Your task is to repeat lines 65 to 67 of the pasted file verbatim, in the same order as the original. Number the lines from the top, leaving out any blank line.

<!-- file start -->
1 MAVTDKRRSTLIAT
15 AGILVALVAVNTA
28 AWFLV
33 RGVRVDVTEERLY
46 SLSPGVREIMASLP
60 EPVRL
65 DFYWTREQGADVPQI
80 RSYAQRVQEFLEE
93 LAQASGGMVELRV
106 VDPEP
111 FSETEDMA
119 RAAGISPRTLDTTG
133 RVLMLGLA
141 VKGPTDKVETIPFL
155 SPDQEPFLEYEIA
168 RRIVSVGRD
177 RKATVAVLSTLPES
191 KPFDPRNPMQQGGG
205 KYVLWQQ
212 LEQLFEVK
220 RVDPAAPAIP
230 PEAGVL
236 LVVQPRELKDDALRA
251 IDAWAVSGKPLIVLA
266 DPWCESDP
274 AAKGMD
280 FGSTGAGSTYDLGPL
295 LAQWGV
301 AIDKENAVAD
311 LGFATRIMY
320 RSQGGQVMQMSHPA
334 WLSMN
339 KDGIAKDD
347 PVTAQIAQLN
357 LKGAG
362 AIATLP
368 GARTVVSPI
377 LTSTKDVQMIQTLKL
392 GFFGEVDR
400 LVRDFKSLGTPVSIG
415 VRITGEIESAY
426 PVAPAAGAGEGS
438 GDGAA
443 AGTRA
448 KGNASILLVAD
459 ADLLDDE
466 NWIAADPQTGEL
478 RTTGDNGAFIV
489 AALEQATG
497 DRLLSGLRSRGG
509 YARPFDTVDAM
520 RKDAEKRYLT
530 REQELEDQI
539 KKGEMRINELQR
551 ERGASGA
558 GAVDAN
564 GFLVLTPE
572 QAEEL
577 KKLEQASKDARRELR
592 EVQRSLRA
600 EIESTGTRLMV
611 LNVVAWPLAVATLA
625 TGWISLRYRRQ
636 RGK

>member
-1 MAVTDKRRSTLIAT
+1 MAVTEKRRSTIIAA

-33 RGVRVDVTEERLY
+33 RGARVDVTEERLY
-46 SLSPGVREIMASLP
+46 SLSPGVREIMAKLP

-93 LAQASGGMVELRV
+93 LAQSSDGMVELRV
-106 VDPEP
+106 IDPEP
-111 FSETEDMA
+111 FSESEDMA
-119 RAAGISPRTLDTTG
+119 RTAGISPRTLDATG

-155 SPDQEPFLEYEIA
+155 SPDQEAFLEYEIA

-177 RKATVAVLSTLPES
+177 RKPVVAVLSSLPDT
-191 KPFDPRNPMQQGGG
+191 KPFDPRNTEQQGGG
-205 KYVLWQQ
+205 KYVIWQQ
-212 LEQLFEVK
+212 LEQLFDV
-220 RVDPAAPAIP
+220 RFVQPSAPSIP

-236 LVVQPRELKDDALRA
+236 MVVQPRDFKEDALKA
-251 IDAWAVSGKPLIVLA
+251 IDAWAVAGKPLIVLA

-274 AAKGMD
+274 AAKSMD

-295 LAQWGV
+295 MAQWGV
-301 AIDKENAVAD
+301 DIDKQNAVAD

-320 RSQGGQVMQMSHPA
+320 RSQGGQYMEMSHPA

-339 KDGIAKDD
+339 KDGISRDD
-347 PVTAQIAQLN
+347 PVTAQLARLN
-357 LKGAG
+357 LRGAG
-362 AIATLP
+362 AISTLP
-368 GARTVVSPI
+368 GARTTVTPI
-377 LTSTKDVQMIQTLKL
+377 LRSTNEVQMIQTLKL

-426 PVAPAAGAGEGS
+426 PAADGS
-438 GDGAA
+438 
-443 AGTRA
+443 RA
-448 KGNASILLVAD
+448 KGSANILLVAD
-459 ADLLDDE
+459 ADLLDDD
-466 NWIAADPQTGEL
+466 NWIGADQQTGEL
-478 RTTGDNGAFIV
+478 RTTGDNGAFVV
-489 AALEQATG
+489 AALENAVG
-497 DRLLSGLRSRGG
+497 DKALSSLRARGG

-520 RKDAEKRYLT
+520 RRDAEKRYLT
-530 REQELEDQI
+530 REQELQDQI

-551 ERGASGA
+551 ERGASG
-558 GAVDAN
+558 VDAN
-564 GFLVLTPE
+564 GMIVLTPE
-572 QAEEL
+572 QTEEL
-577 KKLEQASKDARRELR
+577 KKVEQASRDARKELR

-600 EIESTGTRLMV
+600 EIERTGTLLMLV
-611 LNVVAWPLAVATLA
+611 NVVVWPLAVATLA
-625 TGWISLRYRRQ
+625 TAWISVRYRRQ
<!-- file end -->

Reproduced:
>member
-1 MAVTDKRRSTLIAT
+1 MAVTEKRRSTIIAA